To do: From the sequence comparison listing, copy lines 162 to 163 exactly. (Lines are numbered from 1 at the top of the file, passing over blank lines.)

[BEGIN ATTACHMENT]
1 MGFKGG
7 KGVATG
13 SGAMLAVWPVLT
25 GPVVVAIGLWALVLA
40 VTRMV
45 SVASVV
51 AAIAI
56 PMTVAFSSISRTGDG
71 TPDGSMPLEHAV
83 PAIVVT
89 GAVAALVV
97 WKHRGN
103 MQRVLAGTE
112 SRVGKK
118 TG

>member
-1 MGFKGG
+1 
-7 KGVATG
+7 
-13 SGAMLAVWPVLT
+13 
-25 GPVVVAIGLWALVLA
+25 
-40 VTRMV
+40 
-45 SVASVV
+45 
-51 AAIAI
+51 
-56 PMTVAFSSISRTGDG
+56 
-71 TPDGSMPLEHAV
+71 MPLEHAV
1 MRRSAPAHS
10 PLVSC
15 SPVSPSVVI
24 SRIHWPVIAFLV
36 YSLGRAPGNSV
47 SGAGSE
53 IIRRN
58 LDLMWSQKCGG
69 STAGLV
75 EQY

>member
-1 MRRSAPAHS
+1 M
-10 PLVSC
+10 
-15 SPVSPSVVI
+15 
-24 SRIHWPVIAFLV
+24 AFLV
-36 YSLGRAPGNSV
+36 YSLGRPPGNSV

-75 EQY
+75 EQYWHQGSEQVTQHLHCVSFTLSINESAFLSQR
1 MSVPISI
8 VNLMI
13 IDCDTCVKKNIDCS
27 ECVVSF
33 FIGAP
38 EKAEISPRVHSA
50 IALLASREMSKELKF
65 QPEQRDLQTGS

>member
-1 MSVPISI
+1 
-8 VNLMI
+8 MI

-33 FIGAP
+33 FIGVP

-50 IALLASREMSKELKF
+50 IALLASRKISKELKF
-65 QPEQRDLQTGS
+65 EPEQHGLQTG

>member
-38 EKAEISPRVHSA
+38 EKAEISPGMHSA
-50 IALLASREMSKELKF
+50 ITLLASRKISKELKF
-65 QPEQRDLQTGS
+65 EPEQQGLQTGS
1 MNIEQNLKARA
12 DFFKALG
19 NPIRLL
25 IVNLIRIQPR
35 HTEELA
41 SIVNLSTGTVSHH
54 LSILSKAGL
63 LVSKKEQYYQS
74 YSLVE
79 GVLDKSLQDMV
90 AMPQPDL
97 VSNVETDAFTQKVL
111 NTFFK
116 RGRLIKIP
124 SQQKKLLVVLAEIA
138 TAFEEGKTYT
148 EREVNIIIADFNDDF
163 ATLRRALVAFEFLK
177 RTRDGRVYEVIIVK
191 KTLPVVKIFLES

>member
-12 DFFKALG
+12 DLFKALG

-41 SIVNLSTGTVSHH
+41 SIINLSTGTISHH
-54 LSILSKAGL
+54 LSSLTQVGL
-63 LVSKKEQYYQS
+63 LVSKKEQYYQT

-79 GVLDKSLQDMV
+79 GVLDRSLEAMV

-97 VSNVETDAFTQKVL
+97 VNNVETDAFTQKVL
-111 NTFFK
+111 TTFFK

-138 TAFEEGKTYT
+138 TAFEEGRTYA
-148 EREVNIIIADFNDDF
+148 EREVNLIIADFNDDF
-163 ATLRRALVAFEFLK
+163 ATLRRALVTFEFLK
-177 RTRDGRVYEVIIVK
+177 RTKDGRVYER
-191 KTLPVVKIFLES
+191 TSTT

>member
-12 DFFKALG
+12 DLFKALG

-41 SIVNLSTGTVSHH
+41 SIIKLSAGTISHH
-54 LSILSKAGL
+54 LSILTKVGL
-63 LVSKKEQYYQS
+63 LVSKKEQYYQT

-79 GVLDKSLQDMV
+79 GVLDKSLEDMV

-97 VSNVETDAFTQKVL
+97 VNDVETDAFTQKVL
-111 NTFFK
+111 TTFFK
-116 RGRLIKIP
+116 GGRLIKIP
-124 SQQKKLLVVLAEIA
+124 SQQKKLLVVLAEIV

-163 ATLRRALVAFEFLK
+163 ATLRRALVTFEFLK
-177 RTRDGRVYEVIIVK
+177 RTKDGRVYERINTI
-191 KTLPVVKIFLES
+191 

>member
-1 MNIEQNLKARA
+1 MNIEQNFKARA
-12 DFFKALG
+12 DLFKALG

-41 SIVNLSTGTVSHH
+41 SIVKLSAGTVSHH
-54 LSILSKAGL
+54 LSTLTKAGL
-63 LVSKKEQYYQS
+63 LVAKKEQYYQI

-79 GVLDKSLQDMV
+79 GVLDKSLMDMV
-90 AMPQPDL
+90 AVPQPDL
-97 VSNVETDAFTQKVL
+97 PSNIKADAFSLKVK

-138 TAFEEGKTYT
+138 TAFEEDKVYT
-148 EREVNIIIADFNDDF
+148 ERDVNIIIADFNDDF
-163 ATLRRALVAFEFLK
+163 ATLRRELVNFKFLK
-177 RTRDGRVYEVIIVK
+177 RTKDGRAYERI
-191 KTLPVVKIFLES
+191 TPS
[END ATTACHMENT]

+54 LSTLTKAGL
-63 LVSKKEQYYQS